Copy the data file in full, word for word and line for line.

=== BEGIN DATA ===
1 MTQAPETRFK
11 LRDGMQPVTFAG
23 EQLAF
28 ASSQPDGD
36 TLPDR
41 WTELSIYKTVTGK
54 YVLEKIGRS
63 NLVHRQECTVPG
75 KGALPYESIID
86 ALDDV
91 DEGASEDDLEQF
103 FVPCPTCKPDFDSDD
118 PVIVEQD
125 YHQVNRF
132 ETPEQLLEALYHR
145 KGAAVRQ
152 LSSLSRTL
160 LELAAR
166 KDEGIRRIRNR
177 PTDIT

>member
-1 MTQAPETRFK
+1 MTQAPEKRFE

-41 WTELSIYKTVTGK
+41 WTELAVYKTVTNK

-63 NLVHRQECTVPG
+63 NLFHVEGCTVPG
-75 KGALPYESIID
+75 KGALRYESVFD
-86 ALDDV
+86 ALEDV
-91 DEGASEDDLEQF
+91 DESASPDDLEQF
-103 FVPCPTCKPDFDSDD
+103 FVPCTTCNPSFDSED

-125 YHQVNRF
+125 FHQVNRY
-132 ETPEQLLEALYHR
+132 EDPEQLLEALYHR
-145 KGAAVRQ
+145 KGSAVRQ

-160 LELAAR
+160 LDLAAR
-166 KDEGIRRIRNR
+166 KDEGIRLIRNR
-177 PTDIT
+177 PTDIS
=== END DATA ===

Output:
1 MTQAPETRFK
11 LRDGMQPVTFAG
23 EQLAF
28 ASSQPDGD
36 TLPDR
41 WTELSIYKTVTGK
54 YVLEKIGRS
63 NLVHRQECTVPG
75 KGALPYESIID
86 ALDDV
91 DEGASEDDLEQF
103 FVPCPTCKPDFDSDD
118 PVIVEQD
125 YHQVNRF
132 ETPEQLLEALYHR
145 KGAAVRQ
152 LSSLSRTL
160 LELAAR
166 KDEGIRRIRNR
177 PTDIT

>member
-1 MTQAPETRFK
+1 MTQAPEKRFE

-41 WTELSIYKTVTGK
+41 WTELAVYKTVTNK

-63 NLVHRQECTVPG
+63 NLFHVEGCTVPG
-75 KGALPYESIID
+75 KGALRYESVFD
-86 ALDDV
+86 ALEDV
-91 DEGASEDDLEQF
+91 DESASPDDLEQF
-103 FVPCPTCKPDFDSDD
+103 FVPCTTCNPSFDSED

-125 YHQVNRF
+125 FHQVNRY
-132 ETPEQLLEALYHR
+132 EDPEQLLEALYHR
-145 KGAAVRQ
+145 KGSAVRQ

-160 LELAAR
+160 LDLAAR
-166 KDEGIRRIRNR
+166 KDEGIRLIRNR
-177 PTDIT
+177 PTDIS